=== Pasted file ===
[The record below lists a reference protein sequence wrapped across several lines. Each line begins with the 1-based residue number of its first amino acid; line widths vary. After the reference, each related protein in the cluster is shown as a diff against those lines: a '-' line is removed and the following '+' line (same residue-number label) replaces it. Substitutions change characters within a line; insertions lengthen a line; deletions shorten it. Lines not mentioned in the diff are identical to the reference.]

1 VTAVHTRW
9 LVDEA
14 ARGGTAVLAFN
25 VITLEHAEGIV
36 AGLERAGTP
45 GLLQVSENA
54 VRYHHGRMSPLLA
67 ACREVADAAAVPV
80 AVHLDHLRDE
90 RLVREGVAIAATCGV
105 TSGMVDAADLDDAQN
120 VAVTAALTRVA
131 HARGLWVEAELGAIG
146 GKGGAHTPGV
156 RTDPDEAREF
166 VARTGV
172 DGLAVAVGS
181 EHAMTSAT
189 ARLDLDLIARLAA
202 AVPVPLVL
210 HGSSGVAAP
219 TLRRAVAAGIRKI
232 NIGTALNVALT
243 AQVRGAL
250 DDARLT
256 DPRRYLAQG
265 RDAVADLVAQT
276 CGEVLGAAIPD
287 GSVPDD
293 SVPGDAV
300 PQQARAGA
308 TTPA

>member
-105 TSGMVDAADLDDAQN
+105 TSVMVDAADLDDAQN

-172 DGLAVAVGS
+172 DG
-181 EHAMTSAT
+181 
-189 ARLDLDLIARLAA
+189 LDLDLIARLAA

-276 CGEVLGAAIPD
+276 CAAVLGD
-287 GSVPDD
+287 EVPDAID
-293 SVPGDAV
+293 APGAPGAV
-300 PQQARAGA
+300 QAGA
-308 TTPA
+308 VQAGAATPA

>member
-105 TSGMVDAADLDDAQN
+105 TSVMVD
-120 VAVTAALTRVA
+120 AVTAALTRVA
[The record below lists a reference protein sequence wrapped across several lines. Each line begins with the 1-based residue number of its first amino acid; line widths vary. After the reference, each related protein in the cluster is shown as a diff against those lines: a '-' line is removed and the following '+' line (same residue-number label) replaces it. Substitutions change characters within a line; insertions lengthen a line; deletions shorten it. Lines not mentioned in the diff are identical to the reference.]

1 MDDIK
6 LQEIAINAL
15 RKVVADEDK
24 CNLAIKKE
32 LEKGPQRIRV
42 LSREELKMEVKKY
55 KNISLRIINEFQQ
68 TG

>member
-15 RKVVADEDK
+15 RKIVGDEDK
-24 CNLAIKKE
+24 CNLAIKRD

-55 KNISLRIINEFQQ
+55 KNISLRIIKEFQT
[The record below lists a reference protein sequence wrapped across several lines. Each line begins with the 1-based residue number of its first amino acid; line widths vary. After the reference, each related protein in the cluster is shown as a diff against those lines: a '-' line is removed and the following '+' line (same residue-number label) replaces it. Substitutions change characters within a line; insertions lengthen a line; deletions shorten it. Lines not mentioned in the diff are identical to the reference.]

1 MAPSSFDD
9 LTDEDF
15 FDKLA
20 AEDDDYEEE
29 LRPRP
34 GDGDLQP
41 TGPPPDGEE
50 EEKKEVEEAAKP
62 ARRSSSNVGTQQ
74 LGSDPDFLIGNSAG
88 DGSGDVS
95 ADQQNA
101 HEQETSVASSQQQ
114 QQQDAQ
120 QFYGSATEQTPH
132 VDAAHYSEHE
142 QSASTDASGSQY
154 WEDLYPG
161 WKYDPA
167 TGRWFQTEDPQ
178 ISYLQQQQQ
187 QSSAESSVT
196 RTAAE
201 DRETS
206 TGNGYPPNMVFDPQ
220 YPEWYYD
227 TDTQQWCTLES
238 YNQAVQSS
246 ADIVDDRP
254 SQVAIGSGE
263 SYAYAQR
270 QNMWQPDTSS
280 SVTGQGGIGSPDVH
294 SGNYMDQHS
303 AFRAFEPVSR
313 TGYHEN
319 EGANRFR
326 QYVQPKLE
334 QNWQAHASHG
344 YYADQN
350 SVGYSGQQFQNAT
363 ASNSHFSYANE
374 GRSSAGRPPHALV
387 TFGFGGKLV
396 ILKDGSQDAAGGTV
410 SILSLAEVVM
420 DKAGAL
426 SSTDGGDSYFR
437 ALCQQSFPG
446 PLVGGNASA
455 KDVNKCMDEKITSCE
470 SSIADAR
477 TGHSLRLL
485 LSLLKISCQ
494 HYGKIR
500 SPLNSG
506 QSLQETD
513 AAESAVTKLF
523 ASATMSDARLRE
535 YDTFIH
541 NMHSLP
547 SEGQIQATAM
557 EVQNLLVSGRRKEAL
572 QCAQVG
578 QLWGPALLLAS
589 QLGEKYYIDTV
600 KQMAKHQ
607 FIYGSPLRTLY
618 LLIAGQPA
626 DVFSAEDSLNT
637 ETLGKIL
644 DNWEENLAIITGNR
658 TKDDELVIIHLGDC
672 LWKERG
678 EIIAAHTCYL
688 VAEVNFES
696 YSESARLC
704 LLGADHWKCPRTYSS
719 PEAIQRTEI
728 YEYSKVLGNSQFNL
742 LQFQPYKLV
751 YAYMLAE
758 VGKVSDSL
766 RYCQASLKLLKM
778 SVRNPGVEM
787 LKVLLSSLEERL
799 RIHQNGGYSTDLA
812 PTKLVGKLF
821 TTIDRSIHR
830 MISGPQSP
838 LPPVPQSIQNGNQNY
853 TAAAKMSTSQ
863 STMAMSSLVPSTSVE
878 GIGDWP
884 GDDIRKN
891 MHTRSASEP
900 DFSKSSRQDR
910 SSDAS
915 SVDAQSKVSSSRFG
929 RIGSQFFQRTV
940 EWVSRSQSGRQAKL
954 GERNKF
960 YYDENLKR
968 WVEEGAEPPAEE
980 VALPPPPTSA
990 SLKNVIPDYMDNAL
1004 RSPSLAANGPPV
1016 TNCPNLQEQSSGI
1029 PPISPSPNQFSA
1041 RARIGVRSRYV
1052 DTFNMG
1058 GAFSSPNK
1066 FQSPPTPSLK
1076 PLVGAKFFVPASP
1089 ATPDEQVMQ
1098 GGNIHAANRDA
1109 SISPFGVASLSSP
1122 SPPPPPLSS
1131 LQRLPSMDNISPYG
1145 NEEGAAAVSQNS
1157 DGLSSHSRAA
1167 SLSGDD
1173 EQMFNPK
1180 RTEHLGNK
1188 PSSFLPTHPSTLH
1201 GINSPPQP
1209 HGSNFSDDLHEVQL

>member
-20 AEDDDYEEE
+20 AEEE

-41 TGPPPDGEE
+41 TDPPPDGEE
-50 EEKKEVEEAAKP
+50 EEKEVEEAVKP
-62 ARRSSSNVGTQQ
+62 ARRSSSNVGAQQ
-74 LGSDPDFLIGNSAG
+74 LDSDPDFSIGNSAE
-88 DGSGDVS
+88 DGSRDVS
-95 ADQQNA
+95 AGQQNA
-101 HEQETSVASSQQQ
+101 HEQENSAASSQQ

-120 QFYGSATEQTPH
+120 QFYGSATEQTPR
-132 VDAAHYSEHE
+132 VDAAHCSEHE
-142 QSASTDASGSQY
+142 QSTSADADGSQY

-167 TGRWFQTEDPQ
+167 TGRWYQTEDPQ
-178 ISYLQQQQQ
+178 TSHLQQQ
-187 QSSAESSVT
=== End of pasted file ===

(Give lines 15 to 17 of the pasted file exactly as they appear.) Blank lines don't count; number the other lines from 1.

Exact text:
146 GKGGAHTPGV
156 RTDPDEAREF
166 VARTGV